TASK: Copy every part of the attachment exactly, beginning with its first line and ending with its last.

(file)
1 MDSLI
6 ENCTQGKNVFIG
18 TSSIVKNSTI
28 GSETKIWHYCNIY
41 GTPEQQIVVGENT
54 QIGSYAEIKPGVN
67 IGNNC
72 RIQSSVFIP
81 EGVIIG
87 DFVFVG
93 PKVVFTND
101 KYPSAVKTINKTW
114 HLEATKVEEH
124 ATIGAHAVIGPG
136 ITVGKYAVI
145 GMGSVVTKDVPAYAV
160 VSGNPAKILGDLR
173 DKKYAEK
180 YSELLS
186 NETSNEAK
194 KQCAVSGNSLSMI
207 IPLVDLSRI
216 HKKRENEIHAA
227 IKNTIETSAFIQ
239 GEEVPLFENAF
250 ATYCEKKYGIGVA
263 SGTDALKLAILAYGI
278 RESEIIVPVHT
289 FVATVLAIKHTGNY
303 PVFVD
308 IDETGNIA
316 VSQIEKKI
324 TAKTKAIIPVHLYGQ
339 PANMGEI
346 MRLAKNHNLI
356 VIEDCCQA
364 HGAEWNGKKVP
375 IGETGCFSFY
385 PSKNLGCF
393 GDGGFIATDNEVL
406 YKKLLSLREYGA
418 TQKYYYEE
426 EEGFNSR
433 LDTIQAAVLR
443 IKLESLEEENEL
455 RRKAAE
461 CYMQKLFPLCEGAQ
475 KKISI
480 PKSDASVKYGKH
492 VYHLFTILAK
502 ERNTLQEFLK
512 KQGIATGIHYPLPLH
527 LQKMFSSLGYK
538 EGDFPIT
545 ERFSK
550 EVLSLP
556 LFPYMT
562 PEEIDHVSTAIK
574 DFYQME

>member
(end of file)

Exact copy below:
1 MDSLI
6 ENCTQGKNVFIG
18 TSSIVKNSTI
28 GSETKIWHYCNIY
41 GTPEQQIVVGENT
54 QIGSYAEIKPGVN
67 IGNNC
72 RIQSSVFIP
81 EGVIIG
87 DFVFVG
93 PKVVFTND
101 KYPSAVKTINKTW
114 HLEATKVEEH
124 ATIGAHAVIGPG
136 ITVGKYAVI
145 GMGSVVTKDVPAYAV
160 VSGNPAKILGDLR
173 DKKYAEK
180 YSELLS
186 NETSNEAK
194 KQCAVSGNSLSMI
207 IPLVDLSRI
216 HKKRENEIHAA
227 IKNTIETSAFIQ
239 GEEVPLFENAF
250 ATYCEKKYGIGVA
263 SGTDALKLAILAYGI
278 RESEIIVPVHT
289 FVATVLAIKHTGNY
303 PVFVD
308 IDETGNIA
316 VSQIEKKI
324 TAKTKAIIPVHLYGQ
339 PANMGEI
346 MRLAKNHNLI
356 VIEDCCQA
364 HGAEWNGKKVP
375 IGETGCFSFY
385 PSKNLGCF
393 GDGGFIATDNEVL
406 YKKLLSLREYGA
418 TQKYYYEE
426 EEGFNSR
433 LDTIQAAVLR
443 IKLESLEEENEL
455 RRKAAE
461 CYMQKLFPLCEGAQ
475 KKISI
480 PKSDASVKYGKH
492 VYHLFTILAK
502 ERNTLQEFLK
512 KQGIATGIHYPLPLH
527 LQKMFSSLGYK
538 EGDFPIT
545 ERFSK
550 EVLSLP
556 LFPYMT
562 PEEIDHVSTAIK
574 DFYQME

>member